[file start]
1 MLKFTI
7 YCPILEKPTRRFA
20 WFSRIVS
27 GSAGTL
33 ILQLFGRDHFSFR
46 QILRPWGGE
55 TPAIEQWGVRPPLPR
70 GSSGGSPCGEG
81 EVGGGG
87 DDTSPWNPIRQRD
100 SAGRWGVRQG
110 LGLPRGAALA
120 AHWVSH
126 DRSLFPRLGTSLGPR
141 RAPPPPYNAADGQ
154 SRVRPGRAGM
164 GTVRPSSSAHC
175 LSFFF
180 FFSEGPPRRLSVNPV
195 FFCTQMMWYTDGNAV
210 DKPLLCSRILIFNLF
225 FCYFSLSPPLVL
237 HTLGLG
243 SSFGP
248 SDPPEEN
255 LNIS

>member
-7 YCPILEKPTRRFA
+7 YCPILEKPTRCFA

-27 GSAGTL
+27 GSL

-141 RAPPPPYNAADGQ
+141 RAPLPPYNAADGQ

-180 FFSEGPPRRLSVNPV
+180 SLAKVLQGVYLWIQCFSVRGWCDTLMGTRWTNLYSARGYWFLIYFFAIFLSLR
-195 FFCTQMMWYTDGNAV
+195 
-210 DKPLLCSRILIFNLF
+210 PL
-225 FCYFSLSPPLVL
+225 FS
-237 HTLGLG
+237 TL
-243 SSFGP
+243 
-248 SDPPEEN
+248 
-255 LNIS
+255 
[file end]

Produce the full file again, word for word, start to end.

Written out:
1 MLKFTI
7 YCPILEKPTRRFA
20 WFSRIVS
27 GSAGTL
33 ILQLFGRDHFSFR
46 QILRPWGGE
55 TPAIEQWGVRPPLPR
70 GSSGGSPCGEG
81 EVGGGG
87 DDTSPWNPIRQRD
100 SAGRWGVRQG
110 LGLPRGAALA
120 AHWVSH
126 DRSLFPRLGTSLGPR
141 RAPPPPYNAADGQ
154 SRVRPGRAGM
164 GTVRPSSSAHC
175 LSFFF
180 FFSEGPPRRLSVNPV
195 FFCTQMMWYTDGNAV
210 DKPLLCSRILIFNLF
225 FCYFSLSPPLVL
237 HTLGLG
243 SSFGP
248 SDPPEEN
255 LNIS

>member
-7 YCPILEKPTRRFA
+7 YCPILEKPTRCFA

-27 GSAGTL
+27 GSL

-141 RAPPPPYNAADGQ
+141 RAPLPPYNAADGQ

-180 FFSEGPPRRLSVNPV
+180 SLAKVLQGVYLWIQCFSVRGWCDTLMGTRWTNLYSARGYWFLIYFFAIFLSLR
-195 FFCTQMMWYTDGNAV
+195 
-210 DKPLLCSRILIFNLF
+210 PL
-225 FCYFSLSPPLVL
+225 FS
-237 HTLGLG
+237 TL
-243 SSFGP
+243 
-248 SDPPEEN
+248 
-255 LNIS
+255 